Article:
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Best pick of the NFL draft? Try lucky No. 24

Eric Adelson
Yahoo Sports

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(From L to R) Aaron Rodgers, Ed Reed and Steven Jackson were all drafted with the 24th overall pick. (Getty Im …

Admit it: Sometime in your football-loving life, you've secretly shrugged off your favorite NFL team's late-season loss because "at least we'll get a better draft pick." Hey, we get it: There isn't much solace in losing – especially in December – and maybe that loss will translate to a superstar rookie the next year.

Or … maybe not.

The Wall Street Journal did the math, and the "better" picks might be anything but. Specifically, there's a certain draft slot that has yielded a bumper crop of stars over the last decade, and it's nowhere near the top 10.

As Brian Resutek points out, the following players have been selected 24th overall dating back to 2002. See if you recognize any names:

Ed Reed, Dallas Clark, Steven Jackson, Aaron Rodgers, Johnathan Joseph, Brandon Meriweather, running back Chris Johnson, Peria Jerry, Dez Bryant, Cameron Jordan, David DeCastro.

That's 23 Pro Bowls, a number that is likely to rise considering the most recent four on the list have yet to play in any. Rodgers is a possible Hall of Famer – remember his eternal wait in the Green Room? – and Reed is in Canton for sure. Both have won a Super Bowl, as has Clark. The 24th pick actually has more Pro Bowlers since '02 than the No. 1 pick.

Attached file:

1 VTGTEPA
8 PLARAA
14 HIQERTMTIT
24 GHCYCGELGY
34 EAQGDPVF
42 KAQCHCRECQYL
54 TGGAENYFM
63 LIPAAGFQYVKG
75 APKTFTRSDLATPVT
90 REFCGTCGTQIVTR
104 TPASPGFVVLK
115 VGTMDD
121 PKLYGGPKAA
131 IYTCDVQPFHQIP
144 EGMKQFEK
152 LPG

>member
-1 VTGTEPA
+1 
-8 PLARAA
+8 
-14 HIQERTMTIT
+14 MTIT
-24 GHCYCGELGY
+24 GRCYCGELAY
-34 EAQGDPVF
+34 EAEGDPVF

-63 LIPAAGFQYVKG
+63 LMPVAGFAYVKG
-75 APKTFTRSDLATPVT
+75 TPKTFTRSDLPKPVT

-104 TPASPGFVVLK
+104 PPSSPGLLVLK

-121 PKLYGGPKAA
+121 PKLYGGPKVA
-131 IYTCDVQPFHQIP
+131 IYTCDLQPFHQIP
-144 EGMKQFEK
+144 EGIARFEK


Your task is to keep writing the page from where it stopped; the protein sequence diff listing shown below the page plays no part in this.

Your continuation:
So what's the reason for it?

[Related: Best NFL matchups of 2013 season]

There are two possible explanations. One, teams drafting later in the first round feel less pressure to go with the hot name. Nobody wants to pass up the next Troy Aikman and have to live with the consequences for a decade. (Nine of the No. 1 picks since 2002 have been quarterbacks.) A struggling team might have to grab a marquee pick to get fans excited, rather than fill a need at a lower-profile position. Good example: In 2011, Jacksonville took Blaine Gabbert over J.J. Watt, who went 11th (another fertile draft position). We all know how that turned out, but many Texans fans were upset at the time with what looked to be a pedestrian choice from Wisconsin. If Jacksonville had Matt Schaub, things might be a little different in North Florida and East Texas right now.

The other, more obvious explanation is the quality of the teams drafting later in the first round. There's a reason the Lions consistently pick in top 10 and the Patriots consistently draft in the bottom 10. Former Patriots executive Scott Pioli has been described as a genius (though not as much lately) and Matt Millen has been described as, well, not a genius.

"I think it's less about numbers and more about the fact that the better teams draft later in the first round," says Russell Baxter, founder of ProFootballGuru and a member of the Yahoo! Contributor Network.

There's also the element of luck. Or should we say Luck: The Colts, as we all know, drafted quarterback Andrew Luck with the first overall pick in 2012, then went out and made the playoffs.

Indianapolis, of course, picks 24th this month. Both team history and draft history suggests they won't screw it up.

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